Latin American Philosophy from Identity to Radical Exteriority

Latin American Philosophy from Identity to Radical Exteriority

Latin American Philosophy from Identity to Radical Exteriority

Latin American Philosophy from Identity to Radical Exteriority

Synopsis

While recognizing its origins and scope, Alejandro A. Vallega offers a new interpretation of Latin American philosophy by looking at its radical and transformative roots. Placing it in dialogue with Western philosophical traditions, Vallega examines developments in gender studies, race theory, postcolonial theory, and the legacy of cultural dependency in light of the Latin American experience. He explores Latin America's engagement with contemporary problems in Western philosophy and describes the transformative impact of this encounter on contemporary thought.

Excerpt

Latin American Philosophy

Only what is difficult can sustain thought. Today in philosophy one of these difficulties comes from the end of a myth that took philosophy as the child of Western rationalism, with its origins in Greek thought. Philosophy today is changing; the field of philosophy is undergoing a new dawn with the formation and inclusion of world philosophies that bear origins, experiences, overlappings, encroachments, and transformations well beyond the modern North American and European traditions. The new world philosophies open possibilities of unfathomable and fecund thinking as one engages and is exposed to unbridled senses of existence, to lineages, configurations of lives, memories, losses, and expressions that in their singularities and interplay do not correspond to what philosophy was once imagined to be (in its modern Western forms and dispositions). This is the case “historically” as well as in terms of contemporary cultural world migrations. One nascent field in the development of this broader philosophical consciousness is Latin American thought. This book introduces philosophy in Latin America in a radical and transformative sense that reopens the question of how philosophy may be conceived and understood.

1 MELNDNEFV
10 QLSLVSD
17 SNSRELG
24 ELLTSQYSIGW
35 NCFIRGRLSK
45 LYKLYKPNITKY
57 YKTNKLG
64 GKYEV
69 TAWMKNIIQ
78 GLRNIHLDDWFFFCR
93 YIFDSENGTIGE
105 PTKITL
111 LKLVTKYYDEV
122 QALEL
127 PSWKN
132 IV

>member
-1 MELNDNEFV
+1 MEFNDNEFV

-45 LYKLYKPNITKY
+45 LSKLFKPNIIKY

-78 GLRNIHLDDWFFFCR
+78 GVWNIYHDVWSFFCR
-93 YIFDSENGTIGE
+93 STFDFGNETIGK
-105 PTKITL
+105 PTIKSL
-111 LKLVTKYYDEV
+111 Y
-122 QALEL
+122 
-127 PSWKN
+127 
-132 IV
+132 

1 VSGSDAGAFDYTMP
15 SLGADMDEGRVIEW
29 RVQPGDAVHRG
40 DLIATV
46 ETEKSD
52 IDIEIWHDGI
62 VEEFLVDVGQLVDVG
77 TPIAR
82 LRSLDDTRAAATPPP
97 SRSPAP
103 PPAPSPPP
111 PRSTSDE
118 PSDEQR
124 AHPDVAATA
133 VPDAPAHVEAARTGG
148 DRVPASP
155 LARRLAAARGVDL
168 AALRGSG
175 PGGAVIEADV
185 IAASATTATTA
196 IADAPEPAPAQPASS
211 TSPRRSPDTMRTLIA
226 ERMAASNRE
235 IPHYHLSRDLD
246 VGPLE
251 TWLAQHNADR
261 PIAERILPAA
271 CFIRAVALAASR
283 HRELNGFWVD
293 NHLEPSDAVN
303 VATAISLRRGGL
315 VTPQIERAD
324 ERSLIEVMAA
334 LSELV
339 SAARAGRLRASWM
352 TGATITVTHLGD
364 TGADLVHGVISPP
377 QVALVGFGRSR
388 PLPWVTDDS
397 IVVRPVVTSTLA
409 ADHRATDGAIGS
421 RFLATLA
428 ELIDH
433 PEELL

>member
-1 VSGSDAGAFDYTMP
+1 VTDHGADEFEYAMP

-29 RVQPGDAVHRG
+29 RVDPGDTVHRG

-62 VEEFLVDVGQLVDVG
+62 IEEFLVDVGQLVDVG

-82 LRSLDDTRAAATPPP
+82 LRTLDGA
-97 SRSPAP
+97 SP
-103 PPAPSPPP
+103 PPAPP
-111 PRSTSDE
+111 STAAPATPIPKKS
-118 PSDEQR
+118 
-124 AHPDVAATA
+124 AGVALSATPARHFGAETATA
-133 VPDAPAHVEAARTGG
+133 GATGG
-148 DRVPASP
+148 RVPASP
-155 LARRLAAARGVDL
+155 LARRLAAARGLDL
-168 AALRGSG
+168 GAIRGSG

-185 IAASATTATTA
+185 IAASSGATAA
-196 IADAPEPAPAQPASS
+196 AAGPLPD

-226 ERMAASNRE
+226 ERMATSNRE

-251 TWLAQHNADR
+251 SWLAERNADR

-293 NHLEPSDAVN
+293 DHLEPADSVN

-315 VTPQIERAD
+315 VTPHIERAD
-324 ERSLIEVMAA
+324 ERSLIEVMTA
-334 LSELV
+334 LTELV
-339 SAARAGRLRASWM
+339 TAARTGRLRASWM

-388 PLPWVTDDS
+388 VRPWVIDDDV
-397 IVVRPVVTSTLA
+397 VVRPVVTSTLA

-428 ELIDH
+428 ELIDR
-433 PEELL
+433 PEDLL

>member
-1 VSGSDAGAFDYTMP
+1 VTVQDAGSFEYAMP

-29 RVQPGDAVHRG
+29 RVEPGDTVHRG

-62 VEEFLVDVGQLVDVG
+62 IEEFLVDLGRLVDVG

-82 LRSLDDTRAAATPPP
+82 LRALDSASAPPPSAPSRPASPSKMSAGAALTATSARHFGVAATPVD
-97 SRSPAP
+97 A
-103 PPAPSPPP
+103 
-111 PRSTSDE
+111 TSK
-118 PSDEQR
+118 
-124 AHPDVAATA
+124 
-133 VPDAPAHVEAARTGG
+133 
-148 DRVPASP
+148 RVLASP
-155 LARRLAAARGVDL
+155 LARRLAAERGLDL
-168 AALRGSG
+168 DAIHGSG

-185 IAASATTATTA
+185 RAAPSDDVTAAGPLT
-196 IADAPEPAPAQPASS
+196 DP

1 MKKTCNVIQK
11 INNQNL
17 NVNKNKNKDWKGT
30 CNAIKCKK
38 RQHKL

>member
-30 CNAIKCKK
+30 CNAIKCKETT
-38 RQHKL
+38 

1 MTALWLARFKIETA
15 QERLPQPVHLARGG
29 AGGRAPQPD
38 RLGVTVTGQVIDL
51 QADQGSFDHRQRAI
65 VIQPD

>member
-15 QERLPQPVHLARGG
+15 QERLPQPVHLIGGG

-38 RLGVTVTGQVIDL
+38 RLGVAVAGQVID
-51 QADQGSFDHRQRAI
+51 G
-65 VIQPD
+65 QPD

A book on Latin American philosophy is a difficult task. The field being addressed is as broad and complex as any other in the study of philosophy. Moreover, given its history Latin American philosophy presents further complications of its own. Latin American thought is inseparable from Western philosophy by virtue of colonial history. As a result, it entails an interpretative reception of Western philosophy and ultimately its transformation and peculiar uses in the Latin American context. Furthermore, Latin American philosophy is influenced in important ways by Islamic, Jewish, and African traditions and thought. Also, in the last twenty years Latin America has seen the resurfacing of indigenous cultures. Indigenous thought, once thought decimated by colonization, has reap-

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